Even the federal government cannot do anything with the demands of the contract workers for the outstanding wages. Instead, it says that the GDR government has fulfilled all of its commitments. The compensation payments that the first freely elected GDR government granted the Mozambican guest workers in 1990 - financial compensation payments in the event of dismissal, one-off special payments of DM 3,000 upon departure - were all paid in full. The Federal Ministry of Finance, under the aegis of Theo Waigel, made a total of 75 million D-Mark available between 1990 and 1992 to finance compensation payments for "around 10,000 Mozambican employees." You can read it in an e-mail from the Federal Foreign Office.

"From this it follows for the federal government that the responsibility for the payment of insurance contributions, pension insurance, social security lay and still lies with the Mozambican government. And we do not see any outstanding demands on the federal government."

Explains Nina Lutter, civil servant at the Federal Ministry for Economic Cooperation and Development and country representative for Mozambique. Lutter went on to say that the country has been forgiven all debts from the GDR era, 340 million US dollars. The Federal Republic of Germany has transferred a total of 1.4 billion euros in development aid to Mozambique since 1977, she calculates.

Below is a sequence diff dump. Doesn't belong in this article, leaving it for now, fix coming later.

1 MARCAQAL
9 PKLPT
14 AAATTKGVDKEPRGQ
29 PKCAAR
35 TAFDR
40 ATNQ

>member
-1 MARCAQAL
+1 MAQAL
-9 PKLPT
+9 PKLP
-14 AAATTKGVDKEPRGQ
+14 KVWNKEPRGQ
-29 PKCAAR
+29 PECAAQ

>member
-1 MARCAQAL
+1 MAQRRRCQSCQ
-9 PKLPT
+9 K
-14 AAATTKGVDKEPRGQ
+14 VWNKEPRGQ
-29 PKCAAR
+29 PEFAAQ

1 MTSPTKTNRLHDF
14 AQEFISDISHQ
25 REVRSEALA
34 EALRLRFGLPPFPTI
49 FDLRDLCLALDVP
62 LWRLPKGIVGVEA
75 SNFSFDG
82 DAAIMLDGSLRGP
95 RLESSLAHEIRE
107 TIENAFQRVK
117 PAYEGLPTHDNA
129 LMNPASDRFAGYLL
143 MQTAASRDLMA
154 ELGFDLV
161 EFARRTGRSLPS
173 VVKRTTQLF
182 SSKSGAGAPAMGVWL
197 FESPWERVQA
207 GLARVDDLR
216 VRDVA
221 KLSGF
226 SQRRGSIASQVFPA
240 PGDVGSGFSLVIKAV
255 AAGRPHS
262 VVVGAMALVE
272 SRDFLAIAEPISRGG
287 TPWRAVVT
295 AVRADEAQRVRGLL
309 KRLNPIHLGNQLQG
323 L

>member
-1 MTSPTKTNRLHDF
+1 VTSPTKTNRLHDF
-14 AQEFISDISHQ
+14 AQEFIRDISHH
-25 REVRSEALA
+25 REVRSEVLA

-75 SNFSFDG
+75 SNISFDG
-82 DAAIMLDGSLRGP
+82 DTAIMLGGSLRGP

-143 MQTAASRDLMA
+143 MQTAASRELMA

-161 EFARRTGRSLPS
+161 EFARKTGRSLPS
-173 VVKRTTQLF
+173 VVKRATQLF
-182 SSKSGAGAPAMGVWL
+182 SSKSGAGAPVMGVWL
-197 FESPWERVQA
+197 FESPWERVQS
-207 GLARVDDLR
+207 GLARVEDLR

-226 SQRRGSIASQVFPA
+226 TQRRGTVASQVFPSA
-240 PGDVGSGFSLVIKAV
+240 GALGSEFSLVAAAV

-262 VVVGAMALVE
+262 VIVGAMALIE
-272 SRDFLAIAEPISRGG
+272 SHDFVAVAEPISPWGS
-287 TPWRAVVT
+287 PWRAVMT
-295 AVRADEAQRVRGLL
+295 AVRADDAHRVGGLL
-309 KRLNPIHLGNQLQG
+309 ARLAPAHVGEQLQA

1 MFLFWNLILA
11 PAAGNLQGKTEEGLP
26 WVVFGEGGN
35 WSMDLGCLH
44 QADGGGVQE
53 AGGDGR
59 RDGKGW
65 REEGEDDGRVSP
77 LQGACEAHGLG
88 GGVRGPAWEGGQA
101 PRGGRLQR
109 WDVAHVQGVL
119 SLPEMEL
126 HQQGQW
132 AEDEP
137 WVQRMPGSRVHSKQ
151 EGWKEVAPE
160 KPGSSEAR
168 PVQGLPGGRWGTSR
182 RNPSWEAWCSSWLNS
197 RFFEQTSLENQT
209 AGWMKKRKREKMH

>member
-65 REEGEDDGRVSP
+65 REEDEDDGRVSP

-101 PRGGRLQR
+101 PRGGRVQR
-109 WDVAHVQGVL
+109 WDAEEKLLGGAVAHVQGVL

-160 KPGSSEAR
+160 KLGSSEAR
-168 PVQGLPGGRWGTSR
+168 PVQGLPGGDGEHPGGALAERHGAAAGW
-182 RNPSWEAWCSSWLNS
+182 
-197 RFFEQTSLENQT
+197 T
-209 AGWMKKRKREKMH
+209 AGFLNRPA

"The big, rich uncle from the west"

Christian Democrat Günter Nooke, the Chancellor's Africa Representative, sees the problem solely with the Mozambican authorities. A lot of money has been transferred to Maputo, says Nooke. Now it is the turn of the Southeast African country on the Indian Ocean.

"We can't pretend - if a state doesn't do something - the big, rich uncle from the West always steps in. It doesn't work."

Julião Armando Langa, Counselor from Mozambique, reacted calmly to the accusations of the Federal Government. He too came to Magdeburg - albeit only briefly - for the international conference on the situation of contract workers.

"We are not the only country with problems. But we have to come together and discuss the issues in an open and honest way, based on the need to resolve them and continue to be a country that is proud of itself."

However, the Mozambican government representative has not made any concrete commitments. The German Africa Commissioner Günter Nooke reacts harshly to the cautious approach - things that go wrong have to be corrected together: If the countries of Africa wanted to be taken seriously, they would have to adhere to the basic democratic norms of the rule of law. Otherwise you never get together, says the former civil rights activist.